Per- and polyfluoroalkyl substances (PFAS) are a common ingredient of Class B firefighting foams and agent concentrates due to their ability to starve flames of oxygen and remain stable even when exposed to high temperatures.

Though these chemicals have been used successfully for decades, in recent years perceptions of PFAS have begun to shift due to emerging evidence of their harmful impact on the planet. Extremely persistent and largely non-biodegradable, PFAS also have a low Predicted No Effect Concentration (PNEC) score, meaning that just a small amount of the chemicals entering the soil, ground or surface water can have a negative effect on local plant and animal populations. With these concerns in mind, national regulatory bodies have begun to enact stricter controls on the use and production of PFAS, particularly in the context of fire-suppression applications.

Forestry Journal:


The manufacture of PFAS has been restricted to Class B fire-fighting foams or liquid fuel suppression systems alone since 2018. During this period, multiple international organisations – including the European Union (EU), US Environmental Protection Agency (EPA) and the Australian Industrial Chemicals Introduction Scheme (AICIS) – have all implemented additional controls on the sale and distribution of these controversial chemicals.

READ MORE: Production to start at Komatsu Forest One

Looking ahead, regulations seem set to become even tighter, with a report commissioned by the European Chemicals Agency in 2020 recommending a gradual phasing out of PFAS over the next 3–6 years for the vast majority of applications.

These changes will have significant implications for the forestry industry, which not only needs fast-acting, reliable suppression agents, but often requires them to be deployed in remote natural locations. Fortunately, a new generation of non-fluorinated suppression agents is emerging to give contractors a more sustainable alternative to the traditional PFAS-based formulas.


It’s well established that a fast, decisive response to fire is crucial in forestry operations. But suppression agents must equally be versatile, easy to install (even on legacy vehicles) and compliant with all major regulatory standards to give contractors complete peace of mind.

Specifically designed to meet these criteria, the Johnson Controls’ ANSUL LVS non-fluorinated liquid suppression agent is a prime example of a new generation of new fluorine-free vehicle suppression solutions. The new agent provides fast flame knock-down, blanketing to cut off oxygen and rapid cooling of surrounding areas to help prevent reflash. Easily retrofittable into existing liquid vehicle systems (LVS), the ANSUL LVS liquid suppression agent offers an ideal combination of performance, ease of use and lowered environmental impact, helping keep forestry operations safe and sustainable.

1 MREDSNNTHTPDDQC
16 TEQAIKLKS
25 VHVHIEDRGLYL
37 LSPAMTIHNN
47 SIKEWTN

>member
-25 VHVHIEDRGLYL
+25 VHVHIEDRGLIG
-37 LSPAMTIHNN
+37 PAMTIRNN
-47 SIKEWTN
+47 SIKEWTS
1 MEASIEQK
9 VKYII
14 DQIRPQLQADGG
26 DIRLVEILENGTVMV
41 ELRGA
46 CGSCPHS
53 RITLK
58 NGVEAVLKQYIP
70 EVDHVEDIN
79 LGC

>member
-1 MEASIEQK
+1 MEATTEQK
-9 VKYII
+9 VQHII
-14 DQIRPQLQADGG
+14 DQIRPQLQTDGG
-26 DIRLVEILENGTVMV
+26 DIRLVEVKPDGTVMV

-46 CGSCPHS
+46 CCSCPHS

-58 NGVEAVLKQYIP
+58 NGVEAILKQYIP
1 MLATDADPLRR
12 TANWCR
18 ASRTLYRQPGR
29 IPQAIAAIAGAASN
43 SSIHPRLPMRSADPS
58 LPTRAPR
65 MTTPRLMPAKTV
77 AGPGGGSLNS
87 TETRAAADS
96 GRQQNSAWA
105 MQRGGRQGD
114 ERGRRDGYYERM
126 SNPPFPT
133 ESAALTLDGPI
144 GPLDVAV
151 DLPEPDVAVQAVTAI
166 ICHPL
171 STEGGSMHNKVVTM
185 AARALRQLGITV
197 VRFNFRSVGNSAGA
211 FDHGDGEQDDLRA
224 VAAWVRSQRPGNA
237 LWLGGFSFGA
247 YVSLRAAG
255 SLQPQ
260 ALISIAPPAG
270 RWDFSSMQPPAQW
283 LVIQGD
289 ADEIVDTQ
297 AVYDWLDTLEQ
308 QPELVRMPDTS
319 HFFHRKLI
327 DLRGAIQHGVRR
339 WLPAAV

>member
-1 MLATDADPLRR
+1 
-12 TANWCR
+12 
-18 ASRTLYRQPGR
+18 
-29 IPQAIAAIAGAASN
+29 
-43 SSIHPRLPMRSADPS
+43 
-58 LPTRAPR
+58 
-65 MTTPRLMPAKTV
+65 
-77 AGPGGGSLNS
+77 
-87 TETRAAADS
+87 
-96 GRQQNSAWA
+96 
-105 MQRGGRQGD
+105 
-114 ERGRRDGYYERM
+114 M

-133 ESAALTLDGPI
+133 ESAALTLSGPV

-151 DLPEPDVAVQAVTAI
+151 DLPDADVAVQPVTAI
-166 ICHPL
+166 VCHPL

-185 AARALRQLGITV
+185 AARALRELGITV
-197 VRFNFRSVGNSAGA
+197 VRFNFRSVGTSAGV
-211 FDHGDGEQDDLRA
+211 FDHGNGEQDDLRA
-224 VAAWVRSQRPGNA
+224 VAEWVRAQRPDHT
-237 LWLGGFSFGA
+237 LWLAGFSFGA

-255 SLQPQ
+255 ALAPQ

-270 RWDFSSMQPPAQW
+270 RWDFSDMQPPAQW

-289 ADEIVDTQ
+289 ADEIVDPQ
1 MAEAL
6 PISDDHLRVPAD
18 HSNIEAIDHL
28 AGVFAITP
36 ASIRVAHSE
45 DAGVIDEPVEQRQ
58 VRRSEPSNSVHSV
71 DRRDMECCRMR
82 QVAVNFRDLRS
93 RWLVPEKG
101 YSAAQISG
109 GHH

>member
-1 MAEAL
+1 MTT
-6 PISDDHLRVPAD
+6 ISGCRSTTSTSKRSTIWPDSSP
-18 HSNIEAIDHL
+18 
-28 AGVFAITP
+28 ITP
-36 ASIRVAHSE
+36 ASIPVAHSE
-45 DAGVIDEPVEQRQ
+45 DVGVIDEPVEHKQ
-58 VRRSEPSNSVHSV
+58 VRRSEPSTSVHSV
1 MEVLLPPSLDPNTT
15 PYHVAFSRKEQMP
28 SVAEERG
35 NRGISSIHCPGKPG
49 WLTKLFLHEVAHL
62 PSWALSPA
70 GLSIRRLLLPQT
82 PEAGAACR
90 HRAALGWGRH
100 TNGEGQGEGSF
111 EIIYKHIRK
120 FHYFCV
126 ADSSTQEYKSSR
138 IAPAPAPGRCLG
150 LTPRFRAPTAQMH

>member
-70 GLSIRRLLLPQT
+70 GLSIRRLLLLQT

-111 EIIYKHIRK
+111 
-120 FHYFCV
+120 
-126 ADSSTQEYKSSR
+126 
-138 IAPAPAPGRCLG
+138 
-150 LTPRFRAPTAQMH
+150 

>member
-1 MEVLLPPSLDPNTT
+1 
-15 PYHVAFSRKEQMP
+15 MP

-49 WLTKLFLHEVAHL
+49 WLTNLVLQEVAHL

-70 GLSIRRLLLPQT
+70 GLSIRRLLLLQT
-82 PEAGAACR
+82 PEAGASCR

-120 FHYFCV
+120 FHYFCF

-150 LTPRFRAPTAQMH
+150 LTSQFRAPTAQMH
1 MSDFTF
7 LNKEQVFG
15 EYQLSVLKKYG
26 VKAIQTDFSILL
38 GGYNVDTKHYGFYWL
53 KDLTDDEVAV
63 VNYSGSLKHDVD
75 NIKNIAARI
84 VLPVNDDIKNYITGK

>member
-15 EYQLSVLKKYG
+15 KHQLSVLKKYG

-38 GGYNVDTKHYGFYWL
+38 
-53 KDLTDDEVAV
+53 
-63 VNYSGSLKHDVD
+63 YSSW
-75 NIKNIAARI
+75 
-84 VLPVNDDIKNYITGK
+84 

As the old saying goes, out of adversity comes opportunity. Though climate change continues to pose new challenges, the forestry industry is responding with innovative forest management strategies; conducting comprehensive risk assessments, diversifying woodlands with more resilient species and introducing fire breaks to help halt the spread of wildfires. With the development of high-performance, non-fluorinated suppression systems, the fire safety sector is rising to support the evolving needs of foresters, across the UK and around the world. Equipped with the latest suppression solutions, contractors can be confident that their vehicles, people, and profits are kept safe – sustainably.

Forestry Journal remains dedicated to bringing you all the latest news and views from across our industry, plus up-to-date information on the impacts of COVID-19.

Please support us by subscribing to our print edition, delivered direct to your door, from as little at £75 for 1 year – or consider a digital subscription from just £1 for 3 months.

To arrange, follow this link:

Thanks – and stay safe.